A short subway ride from the city centre, followed by a less than ten minutes walk, took us to what supposedly is the oldest existing convent of the city of Moscow. We approached the entrance, but decided to postpone actually going inside. Instead, we walked down towards the pond on its northern side. Not only did the pond look attractive, with the trees surrounding it, but we also hoped to get a good view of the convent and its walls. In fact, the view from the other side was splendid. Under a grey sky, we saw the golden spires of one of the churches inside, the bell tower, and several sturdy towers, of which some were circular, and others square. We continued walking, all around the complex, until we reached the entrance to the famous Novodevichy Cemetery.
Now, we were ready to go in. We studied the map at the entrance, which looked similar to the one we had. On such an extensive cemetery with famous people, a map is essential to find your way. We decided for a clock-wise exploration. Soon, we got distracted, and entered small side alleys where we found statues, sculptures, lots of trees and flowers. Some of the tombs were decorated to impress, while others looked very simple, yet touching. A white statue of a weeping woman, with several fresh roses, along a black tombstone, or a sculpted woman with a tender look in her face, seemingly caressing the grave, were just a few examples of the graves that touched me. Looking for internationally know Russians, we also came across the grave of Nikita Khrushchev, Raisa Gorbachev, several cosmonauts, Prokofiev, the second wife of Stalin, and others. During the Soviet era, this cemetery was used for those who were not welcome to rest in the Kremlin wall; obviously, times have changed. From the impressive cemetery of Novodevichy, we moved to the convent, which is next door.
Founded in the early 16th century to commemorate the victory at Smolensk, the convent of Novodevichy eventually saw many royal ladies entering, but never leaving. They were often banned to spend the rest of their lives in the convent. Looking at the sturdy walls and towers, it was easy to imagine that escaping from here was no option. But this was not a prison: it was a convent, and several religious buildings were constructed. The prominent, and oldest, one is Smolensk Cathedral, named after the conquered city, which has elegant onion-shaped cupolas but was closed. Besides, small chapels with golden roofs, a fine bell tower, and more churches. This lovely convent was closed and performed other functions starting 1926; it was restored being a convent only in 1994. Not only is the convent itself a special place to see, its view from a distance is not to be missed. Actually, we were very lucky, for when we walked towards the pond a second time, the sun came through and the views of the reflection of Novodevichy convent were splendid.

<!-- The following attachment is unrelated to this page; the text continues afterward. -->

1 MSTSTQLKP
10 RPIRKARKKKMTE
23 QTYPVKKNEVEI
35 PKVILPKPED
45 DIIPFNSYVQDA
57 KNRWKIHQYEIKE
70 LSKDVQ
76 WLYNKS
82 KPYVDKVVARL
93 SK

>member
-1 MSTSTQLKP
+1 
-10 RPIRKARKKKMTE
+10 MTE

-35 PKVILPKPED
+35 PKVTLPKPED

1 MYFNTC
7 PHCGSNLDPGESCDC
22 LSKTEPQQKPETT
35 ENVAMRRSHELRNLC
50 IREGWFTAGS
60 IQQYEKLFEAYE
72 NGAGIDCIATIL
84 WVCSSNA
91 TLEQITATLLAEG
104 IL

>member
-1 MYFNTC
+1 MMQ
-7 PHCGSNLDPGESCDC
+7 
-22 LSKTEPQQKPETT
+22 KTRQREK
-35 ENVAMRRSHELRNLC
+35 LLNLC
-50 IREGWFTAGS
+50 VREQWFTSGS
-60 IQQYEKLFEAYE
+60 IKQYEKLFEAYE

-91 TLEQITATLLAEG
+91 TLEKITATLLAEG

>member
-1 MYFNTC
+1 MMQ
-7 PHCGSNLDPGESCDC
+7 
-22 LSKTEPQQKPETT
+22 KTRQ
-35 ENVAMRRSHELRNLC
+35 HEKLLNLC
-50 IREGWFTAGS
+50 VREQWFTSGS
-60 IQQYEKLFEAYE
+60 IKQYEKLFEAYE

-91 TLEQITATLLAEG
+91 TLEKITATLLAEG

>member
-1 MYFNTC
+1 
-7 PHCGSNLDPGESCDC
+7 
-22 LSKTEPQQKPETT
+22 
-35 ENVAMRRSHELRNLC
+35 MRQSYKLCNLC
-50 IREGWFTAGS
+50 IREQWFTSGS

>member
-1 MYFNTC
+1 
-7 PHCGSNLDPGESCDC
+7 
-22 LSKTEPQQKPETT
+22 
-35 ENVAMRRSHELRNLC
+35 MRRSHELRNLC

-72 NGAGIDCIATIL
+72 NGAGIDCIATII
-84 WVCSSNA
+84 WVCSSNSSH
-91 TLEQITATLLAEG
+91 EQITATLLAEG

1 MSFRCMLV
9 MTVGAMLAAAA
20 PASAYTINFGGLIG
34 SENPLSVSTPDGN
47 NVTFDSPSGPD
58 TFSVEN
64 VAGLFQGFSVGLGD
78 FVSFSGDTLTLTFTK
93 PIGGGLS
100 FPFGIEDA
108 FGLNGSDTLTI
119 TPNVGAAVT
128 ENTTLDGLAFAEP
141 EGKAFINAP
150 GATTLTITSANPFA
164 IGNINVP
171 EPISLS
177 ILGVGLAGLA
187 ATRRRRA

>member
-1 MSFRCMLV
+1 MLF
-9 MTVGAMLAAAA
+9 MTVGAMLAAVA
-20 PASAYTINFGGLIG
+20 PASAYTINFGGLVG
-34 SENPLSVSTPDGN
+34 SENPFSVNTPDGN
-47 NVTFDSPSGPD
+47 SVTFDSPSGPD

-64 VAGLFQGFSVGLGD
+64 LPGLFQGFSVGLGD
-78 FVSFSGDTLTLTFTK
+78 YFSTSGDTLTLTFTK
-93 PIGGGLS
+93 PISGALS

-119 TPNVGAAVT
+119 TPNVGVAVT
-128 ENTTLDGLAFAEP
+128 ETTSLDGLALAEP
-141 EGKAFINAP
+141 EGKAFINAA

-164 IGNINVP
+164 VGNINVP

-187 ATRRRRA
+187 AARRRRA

Personal travel impressions both in words and images from Novodevichy Convent and Cemetery (). Clicking on the pictures enlarges them and enables you to send the picture as a free e-card or download it for personal use, for instance, on your weblog. Or click on the map above to visit more places close to Novodevichy Convent and Cemetery.
Read more about this site.